Sully Erna started playing drums at the tender age of 3½ and was literally raised under the piano. Sully’s father, a professional trumpet player, would rehearse in their home’s basement with his jazz bands, and Sully would fall asleep in the empty acoustic guitar cases watching them practice.
As he began banging on everything and haunting his mother for drums and lessons, they slowly found that no instructors would take him. They all felt it was a phase Sully was going through and that he would grow out of it. Sully’s mother finally found a guy named Dave Vose from Berklee who was teaching at a local music store in Lawrence, MA, and agreed to take on Sully. By the time he was 5, he was playing the classic song "Wipeout." From that point on, Vose believed Sully had what it took to be a drummer.
By the time he was 11, Sully had bounced around with several different instructors until his current teacher found that Sully had a much easier time just hearing something and playing it than trying to read sheet music. With that in mind and being at the age where he was starting to get into rock music, Sully quit taking lessons and would just sit at home and rehearse to records by Aerosmith and Led Zeppelin most of the time.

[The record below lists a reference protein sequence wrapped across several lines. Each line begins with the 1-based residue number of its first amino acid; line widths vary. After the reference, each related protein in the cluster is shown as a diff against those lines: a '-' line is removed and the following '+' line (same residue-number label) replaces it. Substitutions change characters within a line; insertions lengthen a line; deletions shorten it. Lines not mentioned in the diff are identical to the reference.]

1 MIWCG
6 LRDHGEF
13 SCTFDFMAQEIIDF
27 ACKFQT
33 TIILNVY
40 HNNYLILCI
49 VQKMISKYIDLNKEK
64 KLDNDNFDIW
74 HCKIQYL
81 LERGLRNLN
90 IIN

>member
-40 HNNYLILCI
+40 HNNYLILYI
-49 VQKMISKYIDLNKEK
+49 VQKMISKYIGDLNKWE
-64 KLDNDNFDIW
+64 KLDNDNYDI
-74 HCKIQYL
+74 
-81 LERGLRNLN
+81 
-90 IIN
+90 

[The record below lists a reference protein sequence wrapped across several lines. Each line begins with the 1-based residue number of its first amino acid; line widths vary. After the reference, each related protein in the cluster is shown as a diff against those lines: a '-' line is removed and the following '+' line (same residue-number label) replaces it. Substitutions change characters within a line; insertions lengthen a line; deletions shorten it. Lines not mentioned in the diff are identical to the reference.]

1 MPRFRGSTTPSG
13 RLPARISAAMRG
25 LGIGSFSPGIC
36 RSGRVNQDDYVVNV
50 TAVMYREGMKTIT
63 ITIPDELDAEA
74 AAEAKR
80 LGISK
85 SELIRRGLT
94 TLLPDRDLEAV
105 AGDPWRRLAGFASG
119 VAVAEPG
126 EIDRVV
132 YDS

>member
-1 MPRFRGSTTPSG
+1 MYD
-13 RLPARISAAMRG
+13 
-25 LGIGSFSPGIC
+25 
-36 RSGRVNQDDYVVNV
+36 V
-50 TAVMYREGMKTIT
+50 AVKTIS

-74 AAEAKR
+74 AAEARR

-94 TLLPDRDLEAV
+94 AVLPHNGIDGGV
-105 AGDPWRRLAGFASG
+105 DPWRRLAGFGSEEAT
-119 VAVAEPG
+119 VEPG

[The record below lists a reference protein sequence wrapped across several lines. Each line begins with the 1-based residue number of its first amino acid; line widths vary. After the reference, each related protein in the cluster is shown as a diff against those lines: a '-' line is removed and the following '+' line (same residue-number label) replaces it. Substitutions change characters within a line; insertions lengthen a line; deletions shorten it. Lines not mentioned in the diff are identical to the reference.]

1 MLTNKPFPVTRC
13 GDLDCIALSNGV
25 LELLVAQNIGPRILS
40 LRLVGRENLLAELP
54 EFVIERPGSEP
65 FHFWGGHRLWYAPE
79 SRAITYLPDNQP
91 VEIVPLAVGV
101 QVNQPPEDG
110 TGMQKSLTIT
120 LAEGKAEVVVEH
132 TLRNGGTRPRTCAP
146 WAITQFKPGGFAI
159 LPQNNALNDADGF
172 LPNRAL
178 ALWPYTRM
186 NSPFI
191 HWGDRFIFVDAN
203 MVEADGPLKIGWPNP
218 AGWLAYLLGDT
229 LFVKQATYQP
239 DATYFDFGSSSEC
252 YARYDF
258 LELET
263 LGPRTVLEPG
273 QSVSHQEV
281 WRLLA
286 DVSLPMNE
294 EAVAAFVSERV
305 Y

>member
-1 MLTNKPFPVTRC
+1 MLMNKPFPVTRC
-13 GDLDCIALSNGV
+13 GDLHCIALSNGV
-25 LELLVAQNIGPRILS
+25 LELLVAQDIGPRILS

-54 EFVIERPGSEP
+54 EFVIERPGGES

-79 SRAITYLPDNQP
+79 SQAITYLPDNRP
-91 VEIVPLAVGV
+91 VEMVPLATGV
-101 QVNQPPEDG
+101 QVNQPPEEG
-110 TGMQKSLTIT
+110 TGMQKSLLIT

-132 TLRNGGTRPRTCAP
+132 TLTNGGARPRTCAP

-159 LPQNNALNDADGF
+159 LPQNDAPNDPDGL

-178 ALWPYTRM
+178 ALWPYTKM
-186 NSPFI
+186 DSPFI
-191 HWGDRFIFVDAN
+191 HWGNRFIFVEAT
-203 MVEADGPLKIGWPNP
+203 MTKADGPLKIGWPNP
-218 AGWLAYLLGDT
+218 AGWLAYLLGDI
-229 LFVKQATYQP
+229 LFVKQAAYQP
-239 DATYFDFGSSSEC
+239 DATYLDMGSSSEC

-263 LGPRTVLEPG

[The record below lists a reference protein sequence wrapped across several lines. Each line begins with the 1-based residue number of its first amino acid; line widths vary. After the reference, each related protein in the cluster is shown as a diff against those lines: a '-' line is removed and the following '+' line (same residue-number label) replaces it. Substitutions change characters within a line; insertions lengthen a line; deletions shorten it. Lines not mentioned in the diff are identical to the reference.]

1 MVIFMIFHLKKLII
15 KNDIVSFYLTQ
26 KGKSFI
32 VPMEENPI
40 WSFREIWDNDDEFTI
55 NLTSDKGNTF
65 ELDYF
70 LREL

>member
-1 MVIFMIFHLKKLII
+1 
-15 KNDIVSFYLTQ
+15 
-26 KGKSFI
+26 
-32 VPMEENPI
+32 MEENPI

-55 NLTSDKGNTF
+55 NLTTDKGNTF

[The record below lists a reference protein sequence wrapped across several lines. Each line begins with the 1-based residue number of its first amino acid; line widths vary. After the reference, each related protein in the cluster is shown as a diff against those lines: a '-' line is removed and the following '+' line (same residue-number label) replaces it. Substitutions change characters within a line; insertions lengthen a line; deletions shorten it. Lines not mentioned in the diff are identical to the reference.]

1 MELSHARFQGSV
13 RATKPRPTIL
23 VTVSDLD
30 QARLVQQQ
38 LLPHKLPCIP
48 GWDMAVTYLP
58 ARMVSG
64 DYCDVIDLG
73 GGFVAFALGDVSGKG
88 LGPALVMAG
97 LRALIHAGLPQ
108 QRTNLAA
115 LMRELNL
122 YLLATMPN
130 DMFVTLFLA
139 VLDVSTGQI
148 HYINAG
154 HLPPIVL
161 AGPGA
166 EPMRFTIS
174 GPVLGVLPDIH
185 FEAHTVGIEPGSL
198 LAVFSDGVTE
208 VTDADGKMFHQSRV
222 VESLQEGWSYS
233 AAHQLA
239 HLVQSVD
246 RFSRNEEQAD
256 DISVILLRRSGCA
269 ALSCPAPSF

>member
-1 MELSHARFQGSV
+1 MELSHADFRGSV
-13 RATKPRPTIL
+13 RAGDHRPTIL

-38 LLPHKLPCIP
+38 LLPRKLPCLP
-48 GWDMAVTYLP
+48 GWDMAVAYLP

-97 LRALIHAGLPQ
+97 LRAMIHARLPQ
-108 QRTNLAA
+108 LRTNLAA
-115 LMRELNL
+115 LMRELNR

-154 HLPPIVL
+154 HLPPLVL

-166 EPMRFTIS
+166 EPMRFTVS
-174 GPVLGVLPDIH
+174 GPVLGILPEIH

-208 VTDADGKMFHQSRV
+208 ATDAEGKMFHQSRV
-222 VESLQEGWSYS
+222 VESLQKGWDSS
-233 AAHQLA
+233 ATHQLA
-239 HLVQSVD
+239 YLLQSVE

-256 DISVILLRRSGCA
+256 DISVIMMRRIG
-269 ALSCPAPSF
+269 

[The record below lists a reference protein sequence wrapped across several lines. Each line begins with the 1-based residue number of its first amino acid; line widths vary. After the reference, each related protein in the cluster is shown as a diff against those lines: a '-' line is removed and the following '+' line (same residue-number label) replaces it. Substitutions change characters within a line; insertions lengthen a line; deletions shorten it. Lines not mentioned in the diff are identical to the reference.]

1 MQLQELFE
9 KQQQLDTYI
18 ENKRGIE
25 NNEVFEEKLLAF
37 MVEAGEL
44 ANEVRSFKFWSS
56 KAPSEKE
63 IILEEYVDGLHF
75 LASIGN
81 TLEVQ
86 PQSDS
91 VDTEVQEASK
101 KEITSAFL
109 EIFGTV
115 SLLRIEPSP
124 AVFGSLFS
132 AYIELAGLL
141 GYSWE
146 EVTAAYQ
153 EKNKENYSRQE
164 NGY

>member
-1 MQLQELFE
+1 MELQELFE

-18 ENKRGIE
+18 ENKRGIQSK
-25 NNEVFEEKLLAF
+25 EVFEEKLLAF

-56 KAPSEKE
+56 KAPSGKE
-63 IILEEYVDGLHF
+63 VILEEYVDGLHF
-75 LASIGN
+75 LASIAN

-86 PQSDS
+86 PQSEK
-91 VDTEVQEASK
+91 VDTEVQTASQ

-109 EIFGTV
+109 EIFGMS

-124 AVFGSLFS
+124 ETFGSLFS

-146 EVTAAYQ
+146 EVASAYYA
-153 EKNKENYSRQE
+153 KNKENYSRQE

By the age of 14, he was turned on to Neil Peart, who became his idol. Sully rehearsed to Rush records constantly. Bonham and Peart became his new instructors. Bonham showed Sully how to hit hard and have a great single foot, while Peart showed him how to have great hands and challenge himself. Soon afterwards, Sully started meeting different musicians and began playing in cover bands.
After years of playing in numerous bands, he signed his first record deal in 1993 with a band called Strip Mind on Sire/Reprise records. The band’s debut album What’s in Your Mouth sold less than 50,000 units, and the band self-destructed shortly after. Two years later, Sully started a new project under the name Godsmack. "And the rest," Sully says, "has been my dream come true."
Although he fronts Godsmack as the lead vocalist, Sully has also played the drums on the first two albums and has always recorded with Yamaha drums, including the Strip Mind record. "The sound and the feel has always been consistent, and they never let me down," stated Sully. "And as you can hear on my records, my influences through Bonham and Neil still shine through. I still like to challenge myself at times with intricate beats and killer fills, but I always enjoy the basic grooves being hard and heavy."
With more than 30 years behind the kit, who would have thought that Sully had to start singing to become successful??